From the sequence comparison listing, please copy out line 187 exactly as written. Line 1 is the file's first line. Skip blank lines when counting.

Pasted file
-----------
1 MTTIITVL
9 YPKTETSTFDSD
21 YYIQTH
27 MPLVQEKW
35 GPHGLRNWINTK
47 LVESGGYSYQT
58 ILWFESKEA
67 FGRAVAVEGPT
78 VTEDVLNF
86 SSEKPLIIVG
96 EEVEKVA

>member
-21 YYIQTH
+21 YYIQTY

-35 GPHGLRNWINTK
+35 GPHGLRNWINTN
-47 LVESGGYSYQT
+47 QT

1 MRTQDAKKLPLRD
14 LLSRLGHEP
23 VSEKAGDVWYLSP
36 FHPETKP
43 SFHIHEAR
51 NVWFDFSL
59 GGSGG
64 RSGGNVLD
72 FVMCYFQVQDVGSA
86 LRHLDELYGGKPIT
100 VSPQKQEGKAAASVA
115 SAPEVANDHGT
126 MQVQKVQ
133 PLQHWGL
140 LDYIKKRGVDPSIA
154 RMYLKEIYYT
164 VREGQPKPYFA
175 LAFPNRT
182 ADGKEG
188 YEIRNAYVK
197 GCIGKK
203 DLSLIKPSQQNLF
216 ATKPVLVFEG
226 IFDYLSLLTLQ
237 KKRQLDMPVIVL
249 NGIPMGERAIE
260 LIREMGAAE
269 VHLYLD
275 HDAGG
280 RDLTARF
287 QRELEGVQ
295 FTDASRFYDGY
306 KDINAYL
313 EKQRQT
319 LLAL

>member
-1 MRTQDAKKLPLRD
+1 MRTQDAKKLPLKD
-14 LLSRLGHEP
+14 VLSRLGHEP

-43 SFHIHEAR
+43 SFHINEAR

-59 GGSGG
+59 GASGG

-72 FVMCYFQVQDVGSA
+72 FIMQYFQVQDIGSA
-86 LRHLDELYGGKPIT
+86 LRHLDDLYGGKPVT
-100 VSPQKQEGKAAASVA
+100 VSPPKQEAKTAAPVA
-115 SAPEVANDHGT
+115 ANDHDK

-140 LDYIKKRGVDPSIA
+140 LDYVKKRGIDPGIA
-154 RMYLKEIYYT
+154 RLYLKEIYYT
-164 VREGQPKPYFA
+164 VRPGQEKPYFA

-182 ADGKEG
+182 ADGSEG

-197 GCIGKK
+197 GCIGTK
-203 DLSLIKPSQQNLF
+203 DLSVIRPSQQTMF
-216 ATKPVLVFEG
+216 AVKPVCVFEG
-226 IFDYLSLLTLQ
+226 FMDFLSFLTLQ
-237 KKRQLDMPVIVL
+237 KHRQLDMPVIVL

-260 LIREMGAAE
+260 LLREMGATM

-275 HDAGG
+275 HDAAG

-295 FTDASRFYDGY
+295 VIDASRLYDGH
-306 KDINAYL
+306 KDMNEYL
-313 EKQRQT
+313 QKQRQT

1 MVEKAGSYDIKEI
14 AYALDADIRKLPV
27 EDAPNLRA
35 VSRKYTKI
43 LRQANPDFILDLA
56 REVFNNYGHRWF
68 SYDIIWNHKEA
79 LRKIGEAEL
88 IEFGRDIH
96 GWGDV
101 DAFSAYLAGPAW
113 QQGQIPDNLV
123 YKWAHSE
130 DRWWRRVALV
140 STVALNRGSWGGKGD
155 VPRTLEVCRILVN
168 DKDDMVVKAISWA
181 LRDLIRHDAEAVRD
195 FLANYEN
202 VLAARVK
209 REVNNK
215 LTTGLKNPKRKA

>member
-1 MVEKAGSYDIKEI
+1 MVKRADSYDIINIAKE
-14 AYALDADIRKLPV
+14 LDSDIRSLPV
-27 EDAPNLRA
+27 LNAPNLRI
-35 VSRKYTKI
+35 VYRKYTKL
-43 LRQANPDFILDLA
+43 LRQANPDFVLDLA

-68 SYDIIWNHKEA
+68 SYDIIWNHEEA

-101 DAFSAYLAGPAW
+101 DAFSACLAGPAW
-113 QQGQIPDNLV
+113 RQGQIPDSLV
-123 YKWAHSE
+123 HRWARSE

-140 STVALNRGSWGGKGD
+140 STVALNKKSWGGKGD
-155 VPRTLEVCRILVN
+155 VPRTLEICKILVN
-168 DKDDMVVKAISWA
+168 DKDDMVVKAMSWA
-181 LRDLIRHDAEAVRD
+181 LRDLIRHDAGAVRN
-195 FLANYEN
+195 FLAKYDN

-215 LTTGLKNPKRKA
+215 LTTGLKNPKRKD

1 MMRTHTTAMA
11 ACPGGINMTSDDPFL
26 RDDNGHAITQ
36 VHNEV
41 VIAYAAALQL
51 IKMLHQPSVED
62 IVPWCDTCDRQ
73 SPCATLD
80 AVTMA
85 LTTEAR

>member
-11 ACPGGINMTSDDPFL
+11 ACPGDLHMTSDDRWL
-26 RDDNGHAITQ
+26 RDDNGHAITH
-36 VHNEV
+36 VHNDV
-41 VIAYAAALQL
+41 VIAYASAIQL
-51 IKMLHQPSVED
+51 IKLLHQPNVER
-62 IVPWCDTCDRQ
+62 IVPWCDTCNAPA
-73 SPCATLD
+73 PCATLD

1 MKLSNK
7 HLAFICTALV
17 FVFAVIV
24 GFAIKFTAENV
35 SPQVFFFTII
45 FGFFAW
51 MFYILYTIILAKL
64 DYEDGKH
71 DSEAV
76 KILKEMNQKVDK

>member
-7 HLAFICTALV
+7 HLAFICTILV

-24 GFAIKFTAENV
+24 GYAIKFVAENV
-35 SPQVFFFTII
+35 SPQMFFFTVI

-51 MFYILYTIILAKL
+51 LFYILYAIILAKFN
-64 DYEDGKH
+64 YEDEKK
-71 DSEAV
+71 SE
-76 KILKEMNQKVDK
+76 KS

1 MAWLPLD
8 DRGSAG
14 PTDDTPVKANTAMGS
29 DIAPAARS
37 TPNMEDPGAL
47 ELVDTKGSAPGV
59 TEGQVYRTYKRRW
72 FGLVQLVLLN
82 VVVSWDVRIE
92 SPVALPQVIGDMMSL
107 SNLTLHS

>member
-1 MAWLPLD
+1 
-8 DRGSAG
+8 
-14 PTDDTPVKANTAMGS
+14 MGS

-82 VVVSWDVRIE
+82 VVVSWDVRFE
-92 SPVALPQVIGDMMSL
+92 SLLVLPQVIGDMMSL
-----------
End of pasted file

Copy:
>member